Where will transportation take us?

Winnipeg’s new Transportation Master Plan gets mixed reviews

Critics argue the city’s new transportation master plan doesn’t go far enough to address the city’s rapid transit needs. Kaitlyn Emslie Farrell

The City of Winnipeg’s proposed Transportation Master Plan lays out progressive goals, but not everyone is sure it can deliver the efficient and sustainable transportation system it says Winnipeg needs.

The 20-year blueprint aims to develop an integrated network of transportation options to deal with Winnipeg’s growing population and the need for more efficient and sustainable transportation. It identifies four new rapid transit corridors, a traffic circle inside the Perimeter Highway, $2 billion in road upgrades and an outline of active transportation routes.

Jino Distasio, director of the University of Winnipeg’s Institute of Urban Studies, finds the rapid transit aspect disappointing, because there is no commitment to a choice of bus or rail or to an exact route to the University of Manitoba.

“The plan, for the most part, recasts the same things that we’ve known for a long time - that we really don’t have a firm plan, or a firm sense of how we’re going to pay for this,” he said.

“They’ve talked about all the good things that need to be talked about. But there’s really nothing overly new,” he added. “At some point we just need to make a decision.”

Rapid transit has been a stumbling block in Winnipeg for decades, he said.

“We just keep talking and talking and talking,” he said. “It’s ridiculous. We’ve built three kilometres in 60 years of thinking.”

Luis Escobar, the city’s transportation manager, said the choice of rapid transit technology depends on demand.

“Right now, the portion that we’re building is bus rapid transit, and we’re building it in a way that can be upgraded to light rail,” he said.

The bus option will meet current needs, he added, but rail could be needed if future demand is high enough.

We just keep talking and talking and talking. It’s ridiculous. We’ve built three kilometres in 60 years of thinking.

Jino Distasio, director, Institute of Urban Studies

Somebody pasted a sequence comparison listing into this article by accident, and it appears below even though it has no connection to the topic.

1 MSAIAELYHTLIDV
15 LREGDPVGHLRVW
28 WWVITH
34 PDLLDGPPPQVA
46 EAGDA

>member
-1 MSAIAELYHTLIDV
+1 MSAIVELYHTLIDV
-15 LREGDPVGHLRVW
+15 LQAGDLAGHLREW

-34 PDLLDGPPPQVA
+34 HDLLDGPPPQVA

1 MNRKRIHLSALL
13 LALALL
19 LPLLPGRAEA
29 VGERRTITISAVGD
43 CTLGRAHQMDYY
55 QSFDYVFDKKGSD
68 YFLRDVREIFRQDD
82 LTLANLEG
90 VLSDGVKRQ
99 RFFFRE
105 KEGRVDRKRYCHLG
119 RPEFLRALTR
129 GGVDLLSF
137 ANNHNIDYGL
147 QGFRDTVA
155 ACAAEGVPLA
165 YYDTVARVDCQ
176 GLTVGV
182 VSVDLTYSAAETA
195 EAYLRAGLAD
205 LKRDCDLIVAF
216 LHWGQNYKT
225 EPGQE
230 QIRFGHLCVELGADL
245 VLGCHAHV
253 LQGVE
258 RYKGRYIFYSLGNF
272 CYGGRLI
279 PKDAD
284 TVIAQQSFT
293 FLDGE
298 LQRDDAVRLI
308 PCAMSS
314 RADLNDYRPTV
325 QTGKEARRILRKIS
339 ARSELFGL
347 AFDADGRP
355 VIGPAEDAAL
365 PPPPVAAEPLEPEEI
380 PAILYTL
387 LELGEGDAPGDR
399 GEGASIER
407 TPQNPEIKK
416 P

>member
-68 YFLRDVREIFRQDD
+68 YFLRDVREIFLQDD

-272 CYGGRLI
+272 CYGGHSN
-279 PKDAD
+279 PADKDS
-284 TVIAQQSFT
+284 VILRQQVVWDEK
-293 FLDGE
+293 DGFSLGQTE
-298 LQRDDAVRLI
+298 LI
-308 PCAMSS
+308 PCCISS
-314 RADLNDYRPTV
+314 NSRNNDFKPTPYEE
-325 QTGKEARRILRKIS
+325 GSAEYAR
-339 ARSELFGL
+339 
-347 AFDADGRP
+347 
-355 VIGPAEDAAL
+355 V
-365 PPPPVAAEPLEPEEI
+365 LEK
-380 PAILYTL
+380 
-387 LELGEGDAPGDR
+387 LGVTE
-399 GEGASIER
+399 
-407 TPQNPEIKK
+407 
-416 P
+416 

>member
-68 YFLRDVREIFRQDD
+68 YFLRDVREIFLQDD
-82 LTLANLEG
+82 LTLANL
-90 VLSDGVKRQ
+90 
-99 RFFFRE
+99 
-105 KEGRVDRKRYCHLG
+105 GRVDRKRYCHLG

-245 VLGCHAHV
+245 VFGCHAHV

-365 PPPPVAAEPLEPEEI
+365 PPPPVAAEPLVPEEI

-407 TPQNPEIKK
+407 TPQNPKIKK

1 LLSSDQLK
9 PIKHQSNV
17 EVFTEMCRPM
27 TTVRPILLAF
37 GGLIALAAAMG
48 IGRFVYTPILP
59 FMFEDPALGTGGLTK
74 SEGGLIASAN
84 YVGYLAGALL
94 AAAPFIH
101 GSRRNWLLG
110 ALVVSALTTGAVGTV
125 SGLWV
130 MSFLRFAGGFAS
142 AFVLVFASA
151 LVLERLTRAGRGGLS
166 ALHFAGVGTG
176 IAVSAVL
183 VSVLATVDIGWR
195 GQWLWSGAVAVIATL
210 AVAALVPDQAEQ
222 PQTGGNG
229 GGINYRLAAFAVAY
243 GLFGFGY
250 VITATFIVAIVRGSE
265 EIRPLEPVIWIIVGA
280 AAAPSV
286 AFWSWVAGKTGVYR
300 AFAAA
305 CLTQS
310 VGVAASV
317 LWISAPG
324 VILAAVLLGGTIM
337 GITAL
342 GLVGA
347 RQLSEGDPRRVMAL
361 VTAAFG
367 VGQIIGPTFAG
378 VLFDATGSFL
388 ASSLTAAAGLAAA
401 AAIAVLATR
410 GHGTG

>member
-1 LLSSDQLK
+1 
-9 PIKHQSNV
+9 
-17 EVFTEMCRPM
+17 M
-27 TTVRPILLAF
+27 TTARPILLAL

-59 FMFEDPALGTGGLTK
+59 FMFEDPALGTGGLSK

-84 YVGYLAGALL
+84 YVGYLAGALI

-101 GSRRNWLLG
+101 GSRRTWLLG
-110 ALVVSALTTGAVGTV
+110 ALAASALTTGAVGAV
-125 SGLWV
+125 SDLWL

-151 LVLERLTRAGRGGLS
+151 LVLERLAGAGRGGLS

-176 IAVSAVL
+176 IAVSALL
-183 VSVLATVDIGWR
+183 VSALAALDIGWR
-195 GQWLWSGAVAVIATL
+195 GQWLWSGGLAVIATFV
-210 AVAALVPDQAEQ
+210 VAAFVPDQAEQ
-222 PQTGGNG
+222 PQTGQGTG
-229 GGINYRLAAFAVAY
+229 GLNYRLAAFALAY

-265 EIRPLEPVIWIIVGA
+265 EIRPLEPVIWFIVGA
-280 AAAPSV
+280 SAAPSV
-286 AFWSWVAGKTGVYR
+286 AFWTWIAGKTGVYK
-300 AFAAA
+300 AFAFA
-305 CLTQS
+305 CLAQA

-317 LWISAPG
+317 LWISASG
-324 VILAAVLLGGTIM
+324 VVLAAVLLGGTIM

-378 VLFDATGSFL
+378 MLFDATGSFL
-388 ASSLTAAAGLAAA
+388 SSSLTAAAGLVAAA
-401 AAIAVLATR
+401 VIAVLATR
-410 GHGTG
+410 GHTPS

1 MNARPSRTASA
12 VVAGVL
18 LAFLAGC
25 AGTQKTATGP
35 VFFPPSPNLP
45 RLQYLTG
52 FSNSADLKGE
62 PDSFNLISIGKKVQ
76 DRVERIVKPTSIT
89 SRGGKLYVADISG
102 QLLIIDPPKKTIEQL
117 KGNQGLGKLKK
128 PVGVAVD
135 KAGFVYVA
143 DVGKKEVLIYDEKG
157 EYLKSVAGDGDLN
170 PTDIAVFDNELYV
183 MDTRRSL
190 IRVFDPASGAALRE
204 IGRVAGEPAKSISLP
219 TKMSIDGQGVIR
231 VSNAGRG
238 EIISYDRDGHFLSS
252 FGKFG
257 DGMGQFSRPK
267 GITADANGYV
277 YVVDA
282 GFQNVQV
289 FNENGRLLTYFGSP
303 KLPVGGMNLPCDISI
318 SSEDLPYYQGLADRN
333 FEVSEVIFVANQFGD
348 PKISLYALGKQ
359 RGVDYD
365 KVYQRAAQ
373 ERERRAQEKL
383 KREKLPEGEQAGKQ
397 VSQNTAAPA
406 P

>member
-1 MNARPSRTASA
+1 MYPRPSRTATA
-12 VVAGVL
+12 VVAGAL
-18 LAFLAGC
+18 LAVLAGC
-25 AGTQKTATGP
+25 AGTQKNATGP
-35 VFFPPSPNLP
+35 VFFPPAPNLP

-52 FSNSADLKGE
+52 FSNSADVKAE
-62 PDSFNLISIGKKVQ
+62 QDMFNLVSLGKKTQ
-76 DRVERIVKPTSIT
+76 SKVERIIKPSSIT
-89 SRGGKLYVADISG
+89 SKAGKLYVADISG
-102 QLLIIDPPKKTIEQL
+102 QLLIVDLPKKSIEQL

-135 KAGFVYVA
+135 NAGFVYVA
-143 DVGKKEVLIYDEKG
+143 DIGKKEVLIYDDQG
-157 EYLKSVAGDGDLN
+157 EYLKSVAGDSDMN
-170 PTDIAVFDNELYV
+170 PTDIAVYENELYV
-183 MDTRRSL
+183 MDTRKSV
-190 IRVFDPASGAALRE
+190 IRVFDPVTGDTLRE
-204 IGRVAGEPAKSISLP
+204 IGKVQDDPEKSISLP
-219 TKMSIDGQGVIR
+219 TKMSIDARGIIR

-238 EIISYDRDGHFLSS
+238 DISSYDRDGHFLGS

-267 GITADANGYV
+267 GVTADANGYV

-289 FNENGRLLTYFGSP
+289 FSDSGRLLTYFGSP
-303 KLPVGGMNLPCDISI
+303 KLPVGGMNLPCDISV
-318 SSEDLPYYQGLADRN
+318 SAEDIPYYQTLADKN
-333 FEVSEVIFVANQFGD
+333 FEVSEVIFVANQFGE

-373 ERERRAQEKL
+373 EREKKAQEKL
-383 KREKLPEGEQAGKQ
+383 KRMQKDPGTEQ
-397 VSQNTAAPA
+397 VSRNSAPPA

As to how projects will be financed, the plan recommends looking at existing documents and studies on securing funding, rather than spending more money repeating research, Escobar said.

Parts of the plan impressed Janice Lukes of Winnipeg Trails Association.

“The enabling strategies are brilliant. Everything we wanted to see and hear,” she said.

However, she found maps and cost estimates less developed for active transportation routes compared to road plans.

Escobar said road needs and costs are detailed because they already had a lot of information available. The active transportation network is relatively new, so there is a lot of catching up to do, he said.

Lukes said the plan doesn’t consider how increased trucking traffic from the Centreport development will affect active transportation.

“People think Centreport is just happening out in St. James,” she said. “Well, planes may land out there, but trucks just don’t land there, they’ve got to get there somehow. How do you have a livable city when you’re also becoming a global multi-modal transportation hub?”

Mark Cohoe from Bike to the Future said the organization is happy to see the city develop a plan, especially one that integrates transportation with land use planning, and moves toward more sustainability.

But his organization still has its concerns.

“When we look at the budget (for active transportation), where the rubber hits the road, it’s not necessarily there,” he said.

Bike to the Future has been calling for $8 million per year to tackle barriers such as bridges and underpasses throughout the city. The eventual goal should be a low-stress bikeway within 400 metres of all residential, commercial and industrial sites, Cohoe said.

“We cannot say we need $8 million or $10 million for active transportation without knowing exactly what it is we need to do,” said Escobar.

Published in Volume 66, Number 12 of The Uniter (November 17, 2011)

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